The Hong Kong Competition Commission has taken its first case to the Competition Tribunal, alleging that five IT companies engaged in bid-rigging.

The IT companies allegedly colluded in July 2016 in relation to a tender for the supply and installation of an IT server system to the Hong Kong Young Women’s Christian Association.

The Commission says the companies agreed to submit non-genuine “dummy” bids to satisfy the YWCA’s minimum requirement of five tenders. However, the bids contained a number of unusual features which alerted the YWCA to the bid-rigging behaviour, such as identical responses, identical typographical errors and omission of key information.

After receiving a complaint from the YWCA, the Commission used its investigative powers to gather evidence, including interviewing employees of the IT companies and obtaining documents from the companies.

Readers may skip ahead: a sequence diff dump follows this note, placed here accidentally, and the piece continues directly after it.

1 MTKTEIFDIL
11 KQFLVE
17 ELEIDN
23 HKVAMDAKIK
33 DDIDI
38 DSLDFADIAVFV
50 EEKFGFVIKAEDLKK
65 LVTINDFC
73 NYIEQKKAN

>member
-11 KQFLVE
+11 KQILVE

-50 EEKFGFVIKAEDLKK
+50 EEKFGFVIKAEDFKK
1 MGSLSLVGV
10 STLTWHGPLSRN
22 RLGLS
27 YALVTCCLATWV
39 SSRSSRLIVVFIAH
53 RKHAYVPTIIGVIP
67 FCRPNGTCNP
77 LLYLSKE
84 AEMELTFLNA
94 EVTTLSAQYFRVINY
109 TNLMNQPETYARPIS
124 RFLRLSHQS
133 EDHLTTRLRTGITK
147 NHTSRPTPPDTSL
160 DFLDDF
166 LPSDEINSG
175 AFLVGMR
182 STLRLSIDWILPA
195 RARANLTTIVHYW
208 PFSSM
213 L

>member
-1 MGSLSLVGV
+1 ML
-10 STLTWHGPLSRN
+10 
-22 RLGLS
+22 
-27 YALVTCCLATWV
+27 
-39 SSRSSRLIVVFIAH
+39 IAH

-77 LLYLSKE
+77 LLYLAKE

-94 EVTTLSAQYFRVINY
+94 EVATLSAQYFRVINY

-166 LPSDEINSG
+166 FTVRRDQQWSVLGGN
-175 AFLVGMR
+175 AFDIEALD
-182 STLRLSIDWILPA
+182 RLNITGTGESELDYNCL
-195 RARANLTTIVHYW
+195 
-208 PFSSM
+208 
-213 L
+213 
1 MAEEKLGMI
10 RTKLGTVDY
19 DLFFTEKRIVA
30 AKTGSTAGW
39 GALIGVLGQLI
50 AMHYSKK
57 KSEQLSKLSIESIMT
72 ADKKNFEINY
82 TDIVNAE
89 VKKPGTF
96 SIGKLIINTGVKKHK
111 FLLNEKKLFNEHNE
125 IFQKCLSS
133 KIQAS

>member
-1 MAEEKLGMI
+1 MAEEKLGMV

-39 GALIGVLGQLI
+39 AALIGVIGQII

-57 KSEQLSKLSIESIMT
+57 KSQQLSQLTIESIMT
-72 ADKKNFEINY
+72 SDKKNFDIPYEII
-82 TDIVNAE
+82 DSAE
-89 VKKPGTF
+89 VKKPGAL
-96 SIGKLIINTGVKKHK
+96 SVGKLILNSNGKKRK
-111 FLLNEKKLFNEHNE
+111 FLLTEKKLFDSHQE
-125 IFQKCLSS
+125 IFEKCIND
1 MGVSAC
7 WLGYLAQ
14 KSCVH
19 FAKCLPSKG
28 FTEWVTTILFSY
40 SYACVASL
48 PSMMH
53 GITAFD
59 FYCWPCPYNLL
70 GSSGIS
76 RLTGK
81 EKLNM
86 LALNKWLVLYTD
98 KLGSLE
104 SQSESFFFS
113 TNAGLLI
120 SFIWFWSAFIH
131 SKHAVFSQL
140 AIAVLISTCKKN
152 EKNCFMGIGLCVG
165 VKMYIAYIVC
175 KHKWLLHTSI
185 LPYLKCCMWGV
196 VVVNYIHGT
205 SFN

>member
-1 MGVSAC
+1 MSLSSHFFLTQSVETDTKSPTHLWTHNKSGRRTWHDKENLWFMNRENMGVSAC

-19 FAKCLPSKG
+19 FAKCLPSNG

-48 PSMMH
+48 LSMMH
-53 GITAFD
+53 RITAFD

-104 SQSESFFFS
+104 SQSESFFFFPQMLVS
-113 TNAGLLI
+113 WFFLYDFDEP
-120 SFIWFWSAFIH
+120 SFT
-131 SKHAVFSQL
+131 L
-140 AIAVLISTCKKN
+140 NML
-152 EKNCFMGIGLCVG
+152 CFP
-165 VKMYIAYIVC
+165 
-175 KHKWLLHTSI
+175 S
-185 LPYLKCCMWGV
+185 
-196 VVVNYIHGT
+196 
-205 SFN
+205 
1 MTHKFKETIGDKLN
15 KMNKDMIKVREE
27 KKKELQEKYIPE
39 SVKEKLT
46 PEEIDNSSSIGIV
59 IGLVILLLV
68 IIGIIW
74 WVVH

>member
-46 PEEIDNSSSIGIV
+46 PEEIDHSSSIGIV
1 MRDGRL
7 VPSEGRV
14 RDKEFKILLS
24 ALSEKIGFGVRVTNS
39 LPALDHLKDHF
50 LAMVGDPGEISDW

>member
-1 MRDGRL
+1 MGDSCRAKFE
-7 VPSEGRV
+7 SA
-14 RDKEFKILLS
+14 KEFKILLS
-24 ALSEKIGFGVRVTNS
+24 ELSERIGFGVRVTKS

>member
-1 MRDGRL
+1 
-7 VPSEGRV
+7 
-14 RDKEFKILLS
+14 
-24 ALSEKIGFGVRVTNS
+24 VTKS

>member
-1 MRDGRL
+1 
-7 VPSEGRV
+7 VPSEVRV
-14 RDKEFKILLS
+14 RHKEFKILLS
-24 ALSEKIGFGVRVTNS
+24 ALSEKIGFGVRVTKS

The Tribunal has been asked by the Commission to impose pecuniary penalties on the IT companies for breaching the Competition Ordinance. The Commission says the arrangements were harmful to competition and had the object of preventing, restricting or distorting competition in Hong Kong. The amount of pecuniary penalty that the Tribunal may impose can be as high as 10% of the annual turnover of the undertaking concerned.

Key takeaways:

  1. The Commission has begun enforcement by focusing on serious or “hardcore” anti-competitive conduct, such as bid-rigging. Commission Chairperson Anna Wong said, “Bid-rigging can occur in any market where tender processes are used. It is one of the most blatant and harmful forms of anti-competitive conduct. The Commission takes this type of conduct very seriously because of its potential to cause significant harm to consumers and the economy as a whole.”
  2. The Commission is looking across sectors. While the present case was in the IT sector, Ms Wong said, “These proceedings drive home the message that market participants in all sectors should steer clear of bid manipulation practices, while those already involved in rigging bids should consider approaching the Commission for leniency.”
  3. The Commission will use its investigative powers to compel companies to produce documents and attend for questioning.